On December 2, 2022, the Securities and Exchange Commission ("SEC") entered into a settlement agreement (the "Settlement") with AT&T, Inc. ("AT&T" or the "Company") and three executives in its Investor Relations Department (the "Individual Defendants") to resolve alleged violations of Regulation FD under the Securities Exchange Act of 1934 brought in the United States District Court for the Southern District of New York.1 Regulation FD prohibits selective disclosure of material nonpublic information ("MNPI") by publicly traded companies to individual market participants, including securities analysts (among several others).2

I. Complaint and Summary Judgment

On March 5, 2021, the SEC charged AT&T and the Individual Defendants with violating Regulation FD.3 The Complaint alleged that, in March and April of 2016, the Individual Defendants conducted one-on-one telephone conversations with approximately 20 securities analysts, during which the Individual Defendants disclosed internal smartphone revenue trends to the analysts in order to "`walk the analysts down'" from their first quarter 2016 revenue estimates. The Complaint alleged that this information was material to investors and that the information was disclosed solely to analysts, rather than to the public. Our previous firm memorandum regarding the Complaint, which also includes a discussion of the background of Regulation FD, can be found here.

On September 8, 2022, the District Court denied both the SEC's and the defendants' motions for summary judgment, observing that "[t]his case is a rare litigated enforcement action brought by the Securities and Exchange Commission . . . arising out of the SEC's Regulation FD--Fair Disclosure."4 In order to prevail on an alleged violation of Regulation FD, the SEC must prove that the information was material, nonpublic, and selectively disclosed with scienter.5 The court determined that "overwhelming evidence" supported the SEC's allegations that the information selectively disclosed to analysts was material and nonpublic.6 However, the court held that the SEC could not prevail on summary judgment against the Individual Defendants or the Company, at least in part because "[a] reasonable jury could find for the [I]ndividual [D]efendants, at a minimum, on the element of scienter," and the Company's liability depended upon the Individual Defendants' scienter.7 The defendants also raised several legal challenges to Regulation FD, but the court rejected each of these challenges in its order denying summary judgment.8 Upon denying the motions for summary judgment, the District Court ordered that the case proceed to trial unless the parties agreed to settle.9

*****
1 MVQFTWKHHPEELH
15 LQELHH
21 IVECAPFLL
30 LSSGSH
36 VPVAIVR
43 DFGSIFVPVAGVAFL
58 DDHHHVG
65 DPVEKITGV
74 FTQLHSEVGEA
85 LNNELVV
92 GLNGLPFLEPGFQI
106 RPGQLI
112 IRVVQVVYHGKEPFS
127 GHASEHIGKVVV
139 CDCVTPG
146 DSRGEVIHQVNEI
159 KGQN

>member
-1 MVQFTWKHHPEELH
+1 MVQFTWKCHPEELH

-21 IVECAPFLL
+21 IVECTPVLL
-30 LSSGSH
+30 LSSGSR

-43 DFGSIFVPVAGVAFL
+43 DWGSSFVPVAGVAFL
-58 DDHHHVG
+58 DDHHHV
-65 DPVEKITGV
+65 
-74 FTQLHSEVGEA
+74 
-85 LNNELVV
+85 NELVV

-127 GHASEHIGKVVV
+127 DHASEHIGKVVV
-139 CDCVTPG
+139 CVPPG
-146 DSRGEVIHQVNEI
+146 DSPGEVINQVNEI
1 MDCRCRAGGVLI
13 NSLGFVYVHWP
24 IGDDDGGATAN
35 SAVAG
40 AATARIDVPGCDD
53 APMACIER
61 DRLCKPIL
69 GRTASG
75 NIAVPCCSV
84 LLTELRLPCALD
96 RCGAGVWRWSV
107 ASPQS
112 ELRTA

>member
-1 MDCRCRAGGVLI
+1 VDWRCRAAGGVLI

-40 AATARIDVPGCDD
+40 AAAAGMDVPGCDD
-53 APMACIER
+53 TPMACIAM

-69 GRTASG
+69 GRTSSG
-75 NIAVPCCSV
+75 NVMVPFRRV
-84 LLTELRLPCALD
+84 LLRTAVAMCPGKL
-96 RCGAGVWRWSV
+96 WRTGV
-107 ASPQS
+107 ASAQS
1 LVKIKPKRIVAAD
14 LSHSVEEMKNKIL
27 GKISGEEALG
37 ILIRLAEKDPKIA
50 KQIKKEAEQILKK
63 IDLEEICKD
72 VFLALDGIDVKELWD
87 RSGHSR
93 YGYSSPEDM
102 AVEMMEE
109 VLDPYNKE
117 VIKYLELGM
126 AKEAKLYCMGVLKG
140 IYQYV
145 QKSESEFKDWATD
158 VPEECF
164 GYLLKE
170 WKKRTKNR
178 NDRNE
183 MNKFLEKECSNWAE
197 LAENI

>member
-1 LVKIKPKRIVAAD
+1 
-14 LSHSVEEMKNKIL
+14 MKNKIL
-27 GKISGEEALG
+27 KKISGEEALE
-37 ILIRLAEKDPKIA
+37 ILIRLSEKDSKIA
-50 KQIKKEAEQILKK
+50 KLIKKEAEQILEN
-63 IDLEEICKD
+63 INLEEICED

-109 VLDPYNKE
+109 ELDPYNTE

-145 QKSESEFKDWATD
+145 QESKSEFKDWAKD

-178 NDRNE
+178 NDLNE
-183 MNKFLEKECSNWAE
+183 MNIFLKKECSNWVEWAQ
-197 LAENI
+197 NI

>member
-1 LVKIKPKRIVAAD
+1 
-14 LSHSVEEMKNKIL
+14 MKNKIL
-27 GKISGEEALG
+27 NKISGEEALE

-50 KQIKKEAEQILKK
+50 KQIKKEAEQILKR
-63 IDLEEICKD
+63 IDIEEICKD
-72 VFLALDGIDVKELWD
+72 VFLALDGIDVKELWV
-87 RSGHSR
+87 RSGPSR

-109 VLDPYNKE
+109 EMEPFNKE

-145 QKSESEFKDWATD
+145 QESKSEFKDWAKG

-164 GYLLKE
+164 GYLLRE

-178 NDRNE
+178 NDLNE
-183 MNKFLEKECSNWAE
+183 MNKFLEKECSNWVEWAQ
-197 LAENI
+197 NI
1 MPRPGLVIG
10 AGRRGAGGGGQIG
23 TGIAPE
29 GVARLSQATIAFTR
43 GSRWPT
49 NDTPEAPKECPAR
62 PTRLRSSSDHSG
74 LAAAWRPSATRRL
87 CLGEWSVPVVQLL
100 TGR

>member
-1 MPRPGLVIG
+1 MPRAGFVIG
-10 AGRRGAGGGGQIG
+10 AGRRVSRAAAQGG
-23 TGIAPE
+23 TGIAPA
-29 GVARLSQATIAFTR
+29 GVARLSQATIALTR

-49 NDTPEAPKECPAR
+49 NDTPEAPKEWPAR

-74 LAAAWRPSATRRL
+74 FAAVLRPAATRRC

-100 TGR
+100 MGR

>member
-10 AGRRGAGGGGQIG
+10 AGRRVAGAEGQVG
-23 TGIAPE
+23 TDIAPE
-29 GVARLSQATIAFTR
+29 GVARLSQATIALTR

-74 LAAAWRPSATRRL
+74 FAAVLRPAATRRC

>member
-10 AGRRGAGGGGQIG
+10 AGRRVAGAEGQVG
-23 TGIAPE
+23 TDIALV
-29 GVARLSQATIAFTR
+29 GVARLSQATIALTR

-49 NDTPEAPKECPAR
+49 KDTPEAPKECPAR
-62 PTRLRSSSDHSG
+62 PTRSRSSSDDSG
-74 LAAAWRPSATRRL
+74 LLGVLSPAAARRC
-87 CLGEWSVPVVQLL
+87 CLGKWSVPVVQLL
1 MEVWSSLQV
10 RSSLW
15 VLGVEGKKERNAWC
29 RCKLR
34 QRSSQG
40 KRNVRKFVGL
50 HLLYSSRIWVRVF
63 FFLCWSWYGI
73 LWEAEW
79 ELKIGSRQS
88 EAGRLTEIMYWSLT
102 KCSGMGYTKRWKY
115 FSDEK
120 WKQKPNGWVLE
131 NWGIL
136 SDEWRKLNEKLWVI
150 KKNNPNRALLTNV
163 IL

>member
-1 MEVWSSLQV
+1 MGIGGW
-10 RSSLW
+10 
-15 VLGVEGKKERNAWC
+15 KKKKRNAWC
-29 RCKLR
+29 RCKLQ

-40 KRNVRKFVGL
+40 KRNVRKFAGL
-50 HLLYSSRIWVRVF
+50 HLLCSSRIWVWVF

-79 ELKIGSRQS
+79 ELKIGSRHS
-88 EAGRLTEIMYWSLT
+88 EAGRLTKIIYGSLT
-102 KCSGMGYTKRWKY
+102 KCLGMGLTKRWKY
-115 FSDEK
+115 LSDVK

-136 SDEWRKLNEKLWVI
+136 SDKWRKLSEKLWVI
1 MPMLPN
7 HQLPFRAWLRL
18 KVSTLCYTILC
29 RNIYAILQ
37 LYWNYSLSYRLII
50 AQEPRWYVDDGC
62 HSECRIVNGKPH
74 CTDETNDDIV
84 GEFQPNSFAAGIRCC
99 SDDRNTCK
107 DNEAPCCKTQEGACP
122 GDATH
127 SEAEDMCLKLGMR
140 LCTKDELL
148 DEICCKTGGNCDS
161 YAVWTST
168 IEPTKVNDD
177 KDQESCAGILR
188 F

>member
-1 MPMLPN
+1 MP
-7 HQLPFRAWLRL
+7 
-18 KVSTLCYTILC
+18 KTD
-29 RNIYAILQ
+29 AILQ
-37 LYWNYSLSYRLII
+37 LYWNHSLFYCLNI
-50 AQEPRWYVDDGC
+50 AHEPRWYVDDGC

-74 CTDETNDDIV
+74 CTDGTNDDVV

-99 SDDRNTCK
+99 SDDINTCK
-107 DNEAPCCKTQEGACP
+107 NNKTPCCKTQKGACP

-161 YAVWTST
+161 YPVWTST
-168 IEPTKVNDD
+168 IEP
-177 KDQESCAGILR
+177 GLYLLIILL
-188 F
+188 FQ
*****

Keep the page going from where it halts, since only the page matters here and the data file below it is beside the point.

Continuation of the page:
II. Settlement

On December 5, 2022, the District Court approved the Settlement and entered judgment against the defendants. As part of the Settlement, AT&T agreed to pay a penalty of $6.25 million, which the SEC announced represented the largest penalty "ever in a Regulation FD case." 10 The three Individual Defendants agreed to pay a penalty of $25,000 each.11 Additionally, the court permanently enjoined the Company from violating, and the Individual Defendants from aiding and abetting violations of, Section 13(a) of the Securities Exchange Act of 1934 and Regulation FD.12 Both AT&T and the Individual Defendants consented to the judgment without admitting or denying any of the allegations.13

In announcing the penalties against AT&T and the Individual Defendants, the Director of the SEC's Division of Enforcement, Gurbir S. Grewal, stated that "[t]he actions allegedly taken by AT&T executives to avoid falling short of analysts' projections are precisely the type of conduct Regulation FD was designed to prevent."14

III. Conclusion

The Settlement emphasizes the importance of implementing best practices for complying with Regulation FD. Although there have been few SEC enforcement actions relating to Regulation FD in the past, the SEC's vigorous enforcement in this matter may signal a renewed focus on enforcing Regulation FD. Companies should review their compliance programs to ensure that there are sufficient safeguards in place to prevent the selective disclosure of material information to analysts.